ERIC Identifier: ED291206
Publication Date: 1987-00-00
Source: ERIC Clearinghouse on Handicapped and
Gifted Children Reston VA.
Lesson Structure: Research to Practice, ERIC Digest #448.
RESEARCH FINDINGS: Teacher effectiveness studies have identified a number of
critical components of a lesson for initial instruction. For mildly handicapped
students, seven elements of a teacher-directed lesson are included: attention,
review, goal, mode, prompt, check, and close. GAIN THE LEARNER'S ATTENTION:
Gaining the attention of mildly handicapped students is critical for influencing
student achievement. The teachers's task is to direct selective attention to the
relevant activity. Indeed, a satisfactory criterion for maintaining student
involvement in teacher-directed activities is 90% task engagement.
Attention can be gained by using verbal prompting such as "Look here,"
"Listen," "Let's begin," followed by a pause. Teachers need to monitor to ensure
that students are attending. REVIEW RELEVANT PAST LEARNING: Learning is optimal
when students can establish a link between new information and what they already
know. Review can take the form of guiding students in correcting independent
work or homework. Teachers can systematically review prerequisite skills for the
lesson. For example, when two-digit division is being taught, one-digit division
should be reviewed. COMMUNICATE THE GOAL OF THE LESSON: Low-achieving students
learn best when teachers make reference to what is being learned, why it is
important, and if appropriate, how it relates to other learning.
The goal should be stated briefly. If appropriate, the students should also
be told the relevance of the specific skill or activity. For example: "Today we
are going to learn to proofread our work. We want to learn to proofread in order
to catch careless errors." MODEL THE SKILL TO BE LEARNED: Effective teachers
demonstrate the skill prior to eliciting student responses. High student success
rates are seen in classrooms where instruction proceeds in small steps that are
not too difficult.
When modeling, the demonstration should be very clear. Steps should be
exaggerated so the students will attend to the critical features. When a complex
skill is being taught, it is important to ask questions of students to verify
their understanding and increase their attention. Steps need to proceed in small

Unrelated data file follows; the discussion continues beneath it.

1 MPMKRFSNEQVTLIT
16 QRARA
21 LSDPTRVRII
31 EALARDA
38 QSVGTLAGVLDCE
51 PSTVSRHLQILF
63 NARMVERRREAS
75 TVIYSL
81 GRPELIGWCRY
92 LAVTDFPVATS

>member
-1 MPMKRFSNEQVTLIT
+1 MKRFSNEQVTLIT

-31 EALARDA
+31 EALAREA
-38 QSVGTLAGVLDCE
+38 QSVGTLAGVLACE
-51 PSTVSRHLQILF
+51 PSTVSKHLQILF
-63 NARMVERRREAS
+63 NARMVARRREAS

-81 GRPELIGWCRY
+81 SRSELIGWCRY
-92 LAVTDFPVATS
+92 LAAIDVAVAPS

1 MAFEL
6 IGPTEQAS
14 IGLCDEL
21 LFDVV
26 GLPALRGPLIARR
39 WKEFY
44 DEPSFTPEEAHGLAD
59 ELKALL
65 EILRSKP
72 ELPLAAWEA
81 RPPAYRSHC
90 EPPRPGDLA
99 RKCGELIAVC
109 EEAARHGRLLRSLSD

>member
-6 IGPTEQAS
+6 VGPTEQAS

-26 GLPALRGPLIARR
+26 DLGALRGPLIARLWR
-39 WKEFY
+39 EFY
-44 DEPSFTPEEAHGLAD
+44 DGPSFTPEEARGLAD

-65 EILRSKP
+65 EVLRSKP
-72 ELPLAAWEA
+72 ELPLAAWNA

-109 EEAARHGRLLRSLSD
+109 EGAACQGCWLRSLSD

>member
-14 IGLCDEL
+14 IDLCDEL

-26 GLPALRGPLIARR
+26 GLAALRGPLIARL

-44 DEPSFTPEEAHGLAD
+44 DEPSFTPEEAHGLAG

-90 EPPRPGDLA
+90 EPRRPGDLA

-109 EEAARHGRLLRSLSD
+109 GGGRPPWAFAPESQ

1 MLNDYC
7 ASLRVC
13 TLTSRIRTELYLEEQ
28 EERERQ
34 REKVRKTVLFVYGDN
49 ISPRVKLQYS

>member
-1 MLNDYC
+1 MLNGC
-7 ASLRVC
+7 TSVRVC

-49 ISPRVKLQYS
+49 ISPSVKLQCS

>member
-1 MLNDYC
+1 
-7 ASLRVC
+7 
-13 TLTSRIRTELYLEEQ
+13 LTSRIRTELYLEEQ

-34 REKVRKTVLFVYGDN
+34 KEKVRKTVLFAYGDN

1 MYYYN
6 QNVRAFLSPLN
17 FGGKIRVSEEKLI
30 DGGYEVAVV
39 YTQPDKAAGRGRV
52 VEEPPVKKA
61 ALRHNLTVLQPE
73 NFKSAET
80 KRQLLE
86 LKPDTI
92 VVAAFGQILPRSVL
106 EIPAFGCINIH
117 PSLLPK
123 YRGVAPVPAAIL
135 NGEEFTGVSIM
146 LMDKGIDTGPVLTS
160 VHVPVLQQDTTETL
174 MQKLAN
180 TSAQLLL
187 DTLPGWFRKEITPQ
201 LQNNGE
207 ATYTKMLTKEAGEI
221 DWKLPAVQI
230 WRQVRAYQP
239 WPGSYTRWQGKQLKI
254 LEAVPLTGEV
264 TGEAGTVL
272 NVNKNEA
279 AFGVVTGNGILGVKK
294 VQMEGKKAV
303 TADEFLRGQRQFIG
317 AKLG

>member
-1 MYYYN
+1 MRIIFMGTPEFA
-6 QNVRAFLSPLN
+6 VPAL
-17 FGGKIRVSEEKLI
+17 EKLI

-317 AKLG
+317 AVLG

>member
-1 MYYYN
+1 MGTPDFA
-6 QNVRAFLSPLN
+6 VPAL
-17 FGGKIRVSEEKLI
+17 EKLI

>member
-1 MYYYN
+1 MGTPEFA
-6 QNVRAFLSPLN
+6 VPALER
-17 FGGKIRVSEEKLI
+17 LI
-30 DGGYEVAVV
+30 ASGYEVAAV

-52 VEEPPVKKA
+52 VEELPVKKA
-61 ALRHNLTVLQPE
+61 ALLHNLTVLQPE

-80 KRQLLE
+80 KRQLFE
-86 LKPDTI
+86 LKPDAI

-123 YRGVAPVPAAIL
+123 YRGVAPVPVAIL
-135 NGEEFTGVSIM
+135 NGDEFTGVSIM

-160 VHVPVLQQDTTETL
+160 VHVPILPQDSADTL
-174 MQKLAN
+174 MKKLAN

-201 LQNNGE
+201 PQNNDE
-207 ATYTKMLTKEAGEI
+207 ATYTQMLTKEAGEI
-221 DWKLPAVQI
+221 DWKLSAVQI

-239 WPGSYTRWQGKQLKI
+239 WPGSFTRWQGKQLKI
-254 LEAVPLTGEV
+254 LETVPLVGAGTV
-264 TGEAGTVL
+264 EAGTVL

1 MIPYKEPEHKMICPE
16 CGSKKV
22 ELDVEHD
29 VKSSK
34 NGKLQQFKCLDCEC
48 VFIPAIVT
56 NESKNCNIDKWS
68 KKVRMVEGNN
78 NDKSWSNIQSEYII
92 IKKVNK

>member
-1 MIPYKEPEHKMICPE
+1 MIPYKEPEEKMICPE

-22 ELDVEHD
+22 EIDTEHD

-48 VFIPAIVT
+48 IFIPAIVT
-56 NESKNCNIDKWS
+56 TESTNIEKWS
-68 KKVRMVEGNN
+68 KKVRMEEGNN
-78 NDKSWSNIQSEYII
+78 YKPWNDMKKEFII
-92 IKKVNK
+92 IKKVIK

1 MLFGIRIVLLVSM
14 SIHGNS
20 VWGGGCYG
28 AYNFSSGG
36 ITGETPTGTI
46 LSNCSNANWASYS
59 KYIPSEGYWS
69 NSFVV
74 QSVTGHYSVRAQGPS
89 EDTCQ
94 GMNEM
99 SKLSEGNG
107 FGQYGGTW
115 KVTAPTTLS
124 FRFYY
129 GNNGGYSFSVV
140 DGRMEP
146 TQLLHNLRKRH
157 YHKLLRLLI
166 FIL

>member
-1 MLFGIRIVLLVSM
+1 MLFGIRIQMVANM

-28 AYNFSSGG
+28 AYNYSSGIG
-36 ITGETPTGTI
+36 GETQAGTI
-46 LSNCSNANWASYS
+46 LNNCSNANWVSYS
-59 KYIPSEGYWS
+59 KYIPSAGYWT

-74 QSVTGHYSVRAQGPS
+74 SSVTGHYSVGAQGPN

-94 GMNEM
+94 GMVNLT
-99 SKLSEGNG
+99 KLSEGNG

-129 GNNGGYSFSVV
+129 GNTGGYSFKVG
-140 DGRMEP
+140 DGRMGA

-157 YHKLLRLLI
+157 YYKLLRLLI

increments, with explicit directions. The model may need to be repeated several
times. PROMPT FOR CORRECT RESPONSE: Effective teaching includes guided practice
with prompts and feedback. Optimal learning is created by preventing incorrect
responses and eliciting as many correct responses as possible.
With mildly handicapped students, prompted practice is continued until
students have demonstrated a very high level of proficiency.
Prompting can be accomplished by having teacher and student do the behavior
at the same time, such as, "Read the word with me." Student and teacher can
simultaneously observe each other.
With higher level skills, prompting can also be done by verbal clues as the
student performs behaviors. For example: Teacher: Read this problem. Student: 34
plus 9. Teacher What column do we add first? Student: The one's column. Teacher:
Read the one's column. Student: 4 plus 9. Teacher: What is 4 plus 9? (Pause).
Student: 13, etc. CHECK FOR SKILL MASTERY: When students have demonstrated
proficiency in performing the behavior, they then perform the behavior under
supervision with no prompting.
During unprompted practice, the response needs to be monitored carefully.
Feedback must be provided after every item and continued until students are
consistently responding correctly. The teacher provides a number of successful
repetitions. CLOSE THE LESSON: A definite closure to the lesson is needed for
mildly handicapped students. This close can be accomplished by reviewing the
skill, discussing what will be covered in the next lesson, or introducing
independent work or homework.
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